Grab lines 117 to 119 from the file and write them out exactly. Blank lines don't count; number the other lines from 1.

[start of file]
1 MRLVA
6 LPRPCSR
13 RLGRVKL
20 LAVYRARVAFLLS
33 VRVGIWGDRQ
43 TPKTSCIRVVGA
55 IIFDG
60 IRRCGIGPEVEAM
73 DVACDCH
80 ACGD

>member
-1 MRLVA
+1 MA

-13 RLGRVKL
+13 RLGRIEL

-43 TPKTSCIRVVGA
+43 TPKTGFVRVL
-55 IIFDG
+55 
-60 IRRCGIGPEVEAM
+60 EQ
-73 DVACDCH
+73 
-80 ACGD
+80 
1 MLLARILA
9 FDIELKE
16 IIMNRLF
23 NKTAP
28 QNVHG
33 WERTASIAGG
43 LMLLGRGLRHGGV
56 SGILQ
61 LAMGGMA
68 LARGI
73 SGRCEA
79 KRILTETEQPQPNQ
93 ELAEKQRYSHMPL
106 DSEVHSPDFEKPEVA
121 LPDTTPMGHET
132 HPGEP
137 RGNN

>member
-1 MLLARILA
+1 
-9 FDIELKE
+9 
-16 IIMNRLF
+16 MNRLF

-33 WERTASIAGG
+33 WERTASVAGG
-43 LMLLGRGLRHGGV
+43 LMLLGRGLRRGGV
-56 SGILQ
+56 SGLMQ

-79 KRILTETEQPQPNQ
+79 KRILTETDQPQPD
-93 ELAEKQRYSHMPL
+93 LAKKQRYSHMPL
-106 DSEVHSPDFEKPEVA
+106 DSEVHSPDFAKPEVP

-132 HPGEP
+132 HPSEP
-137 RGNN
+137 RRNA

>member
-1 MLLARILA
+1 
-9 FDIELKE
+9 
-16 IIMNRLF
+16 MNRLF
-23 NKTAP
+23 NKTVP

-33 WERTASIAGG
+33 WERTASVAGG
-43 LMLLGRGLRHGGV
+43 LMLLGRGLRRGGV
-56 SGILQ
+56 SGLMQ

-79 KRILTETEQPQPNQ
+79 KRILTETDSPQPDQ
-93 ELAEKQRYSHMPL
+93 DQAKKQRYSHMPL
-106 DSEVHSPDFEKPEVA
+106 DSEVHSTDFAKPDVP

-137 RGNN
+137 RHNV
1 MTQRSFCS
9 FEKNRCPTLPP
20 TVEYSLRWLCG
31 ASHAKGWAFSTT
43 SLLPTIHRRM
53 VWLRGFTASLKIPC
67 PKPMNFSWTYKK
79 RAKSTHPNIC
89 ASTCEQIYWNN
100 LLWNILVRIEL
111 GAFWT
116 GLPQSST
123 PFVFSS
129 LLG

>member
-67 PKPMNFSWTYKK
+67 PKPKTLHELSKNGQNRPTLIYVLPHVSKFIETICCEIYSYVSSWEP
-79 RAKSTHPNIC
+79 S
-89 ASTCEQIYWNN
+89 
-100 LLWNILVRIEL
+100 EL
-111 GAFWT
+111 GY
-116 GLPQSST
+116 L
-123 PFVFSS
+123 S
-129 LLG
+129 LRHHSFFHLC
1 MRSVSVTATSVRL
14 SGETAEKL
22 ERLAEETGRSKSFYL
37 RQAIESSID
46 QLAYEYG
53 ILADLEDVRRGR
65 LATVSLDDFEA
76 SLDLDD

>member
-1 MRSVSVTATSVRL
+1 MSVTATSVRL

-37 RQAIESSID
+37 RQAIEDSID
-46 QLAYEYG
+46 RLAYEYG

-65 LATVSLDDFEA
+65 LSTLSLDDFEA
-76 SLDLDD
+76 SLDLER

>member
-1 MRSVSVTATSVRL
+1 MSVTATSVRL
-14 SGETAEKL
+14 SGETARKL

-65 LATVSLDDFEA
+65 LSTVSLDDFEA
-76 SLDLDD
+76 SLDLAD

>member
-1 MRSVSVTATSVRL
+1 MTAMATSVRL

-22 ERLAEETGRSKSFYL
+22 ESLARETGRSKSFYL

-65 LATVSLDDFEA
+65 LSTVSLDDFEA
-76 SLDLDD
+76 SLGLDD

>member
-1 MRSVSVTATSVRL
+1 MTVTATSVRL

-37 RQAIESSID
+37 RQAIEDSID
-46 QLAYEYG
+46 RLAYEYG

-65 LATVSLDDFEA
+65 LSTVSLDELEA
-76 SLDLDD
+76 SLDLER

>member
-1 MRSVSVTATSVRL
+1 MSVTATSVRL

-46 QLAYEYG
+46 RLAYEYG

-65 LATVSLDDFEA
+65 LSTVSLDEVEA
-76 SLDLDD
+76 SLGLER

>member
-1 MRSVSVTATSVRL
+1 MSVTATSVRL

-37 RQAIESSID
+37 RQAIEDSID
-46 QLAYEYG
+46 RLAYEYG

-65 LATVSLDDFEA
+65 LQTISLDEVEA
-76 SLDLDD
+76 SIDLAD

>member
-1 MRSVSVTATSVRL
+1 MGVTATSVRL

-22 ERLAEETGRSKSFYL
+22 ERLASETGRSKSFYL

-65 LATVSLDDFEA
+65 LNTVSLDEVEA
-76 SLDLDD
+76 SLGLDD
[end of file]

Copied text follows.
+123 S
-129 LLG
+129 LRHHSFFHLC